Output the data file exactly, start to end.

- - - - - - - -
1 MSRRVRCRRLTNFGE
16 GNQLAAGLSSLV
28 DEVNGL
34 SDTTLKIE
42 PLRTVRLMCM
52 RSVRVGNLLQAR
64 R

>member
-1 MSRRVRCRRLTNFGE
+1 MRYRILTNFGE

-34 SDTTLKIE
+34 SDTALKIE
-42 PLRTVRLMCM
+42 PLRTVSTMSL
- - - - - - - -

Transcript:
1 MSRRVRCRRLTNFGE
16 GNQLAAGLSSLV
28 DEVNGL
34 SDTTLKIE
42 PLRTVRLMCM
52 RSVRVGNLLQAR
64 R

>member
-1 MSRRVRCRRLTNFGE
+1 MRYRILTNFGE

-34 SDTTLKIE
+34 SDTALKIE
-42 PLRTVRLMCM
+42 PLRTVSTMSL